• 20 interventions studied stroke. Folic acid was associated with lower risk of stroke, while calcium and vitamin D were associated with increased risk. Other interventions had no effect on risk.
  • 19 interventions studied coronary heard disease. Only omega-3 fatty acids were associated with a reduced risk of coronary heart disease.

The authors generated an “evidence map” which I will reproduce here summarizing the findings for all interventions. (The paper is open access and you can find it here.)  Regrettably the colour choices are poor, but you can see how the authors attempted to map the certainty of the evidence (the circles) with the nature of the effect (the box shading). It is obvious from this representation, that the certainty of the evidence overall is not impressive. None of the interventions are backed by high-quality evidence.

FIgure 4 of Khan et al 2019


This analysis of 24 different dietary supplements and interventions found only modest evidence for a small number of products and approaches. The authors discuss the findings related to sodium and diet, an area of continued debate and controversy. A few observations: It seems implausible that a low sodium diet will decrease all-cause mortality in those without hypertension, but not in those with hypertension, while at the same time hypertensives have reduced cardiovascular mortality.

Findings related to omega-3 long chain polyunsaturated fatty acids are also puzzling, which is regrettable because fish oils are enormously popular.  This study found evidence of some benefit with low quality evidence, yet some high quality randomized trials have shown no compelling evidence of effect. This isn’t to say that there may not be something to the ingredients in fish oils, as the REDUCE-IT trial showed a significant effect on cardiovascular outcomes in a specific population with a prescription-only, high-dose purified omega-3 fatty acid.

The authors note that folate’s benefit was driven by a single trial that evaluated its efficacy in China, where fortification is not done. Consequently the beneficial effects may not be relevant in countries like the US, where foods are routinely fortified.

Calcium and vitamin D, however, were associated with harm, including both stroke and heart attacks. This has been shown or hinted at in a few studies, suggesting that routine calcium supplementation in the absence of a medical need is probably not warranted and may in fact be harmful. Vitamin D on its own, however, at least hasn’t been shown to be harmful – but neither has it been shown to reduce the risk of cardiovascular disease.

For multivitamins, singly and overall, the authors restate the USPSTF 2014 statement that there is a lack of evidence to support the benefit of multivitamins to reduce cardiovascular disease or death.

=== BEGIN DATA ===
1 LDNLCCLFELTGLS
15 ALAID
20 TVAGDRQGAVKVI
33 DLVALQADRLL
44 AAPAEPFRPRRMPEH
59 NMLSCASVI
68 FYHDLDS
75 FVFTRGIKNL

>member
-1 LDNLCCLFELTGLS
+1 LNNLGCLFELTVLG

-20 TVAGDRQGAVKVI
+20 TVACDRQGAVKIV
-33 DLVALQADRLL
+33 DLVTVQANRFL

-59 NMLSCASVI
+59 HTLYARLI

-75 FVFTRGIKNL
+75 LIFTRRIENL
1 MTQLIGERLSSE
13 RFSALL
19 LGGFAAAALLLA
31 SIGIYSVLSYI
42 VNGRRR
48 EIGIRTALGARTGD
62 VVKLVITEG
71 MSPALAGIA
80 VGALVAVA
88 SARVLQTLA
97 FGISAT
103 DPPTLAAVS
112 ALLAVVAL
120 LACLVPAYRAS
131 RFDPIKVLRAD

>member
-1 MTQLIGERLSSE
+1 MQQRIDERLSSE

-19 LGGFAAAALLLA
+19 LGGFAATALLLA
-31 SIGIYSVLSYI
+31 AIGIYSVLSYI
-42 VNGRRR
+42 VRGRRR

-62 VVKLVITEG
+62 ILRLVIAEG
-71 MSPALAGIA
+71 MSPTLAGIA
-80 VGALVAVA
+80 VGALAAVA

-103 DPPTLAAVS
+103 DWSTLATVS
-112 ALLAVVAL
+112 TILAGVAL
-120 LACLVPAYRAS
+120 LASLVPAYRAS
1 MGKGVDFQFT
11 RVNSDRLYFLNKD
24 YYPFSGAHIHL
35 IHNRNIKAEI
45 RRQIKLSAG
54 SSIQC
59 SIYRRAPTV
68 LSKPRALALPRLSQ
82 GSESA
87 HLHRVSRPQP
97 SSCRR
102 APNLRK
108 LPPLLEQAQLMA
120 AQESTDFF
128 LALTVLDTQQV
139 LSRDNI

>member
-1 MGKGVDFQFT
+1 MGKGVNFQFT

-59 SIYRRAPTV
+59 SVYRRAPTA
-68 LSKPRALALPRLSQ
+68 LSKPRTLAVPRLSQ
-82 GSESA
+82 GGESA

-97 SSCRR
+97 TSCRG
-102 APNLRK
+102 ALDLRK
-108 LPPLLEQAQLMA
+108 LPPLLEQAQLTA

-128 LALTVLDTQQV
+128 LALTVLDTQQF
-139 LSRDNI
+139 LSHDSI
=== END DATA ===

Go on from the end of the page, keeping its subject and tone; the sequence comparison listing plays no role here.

The authors point out some important limitations that need to be considered when looking at the data:

  • There was a huge variation in the baseline characteristics of the different groups in the studies, including factors like age, sex, health and socioeconomic status.
  • There was a lack of dose-response analysis.
  • There was no stratification of these results by demographics or underlying medical disorders.
  • The certainty of evidence, overall, was very low.

Conclusion: No strong case for supplements

Reading studies of dietary interventions and supplements can be frustrating. The data is often poor, much of it is observational, and there are so many other variables that might possibly affect efficacy (e.g., product quality, baseline diets, accuracy of dietary recall) that identifying any signal in all this noise is inevitably going to be challenging. Reading this paper which focused on highly selected evidence, you may make one of the following assessments:

  • Dietary supplements don’t provide any meaningful benefits.
  • Dietary supplements haven’t been studied sufficiently or extensively enough to demonstrate the benefits that you believe exist, despite the lack of any convincing evidence.
  • The benefit of any dietary supplement, if it is real at all, is small in the context of all the factors that influence cardiovascular health.

In light of the overall evidence, I’m leaning towards the third assessment. If dietary supplements or specific dietary approaches had substantial effects on cardiovascular disease, we should have seen them consistently in the medical evidence. We do not. Consequently, it’s reasonable to assume that the overall benefit of individual dietary supplements or dietary interventions for cardiovascular disease has not been demonstrated, and that there is no solid evidence to support their use.


Posted by Scott Gavura